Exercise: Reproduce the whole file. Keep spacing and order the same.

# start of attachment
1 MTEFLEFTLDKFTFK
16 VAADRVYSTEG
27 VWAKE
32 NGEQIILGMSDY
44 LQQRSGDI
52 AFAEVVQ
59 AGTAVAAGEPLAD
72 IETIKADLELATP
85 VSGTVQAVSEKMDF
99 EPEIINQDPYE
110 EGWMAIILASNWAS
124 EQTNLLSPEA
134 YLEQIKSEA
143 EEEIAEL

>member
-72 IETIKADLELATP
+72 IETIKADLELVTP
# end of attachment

1 MTEFLEFTLDKFTFK
16 VAADRVYSTEG
27 VWAKE
32 NGEQIILGMSDY
44 LQQRSGDI
52 AFAEVVQ
59 AGTAVAAGEPLAD
72 IETIKADLELATP
85 VSGTVQAVSEKMDF
99 EPEIINQDPYE
110 EGWMAIILASNWAS
124 EQTNLLSPEA
134 YLEQIKSEA
143 EEEIAEL

>member
-72 IETIKADLELATP
+72 IETIKADLELVTP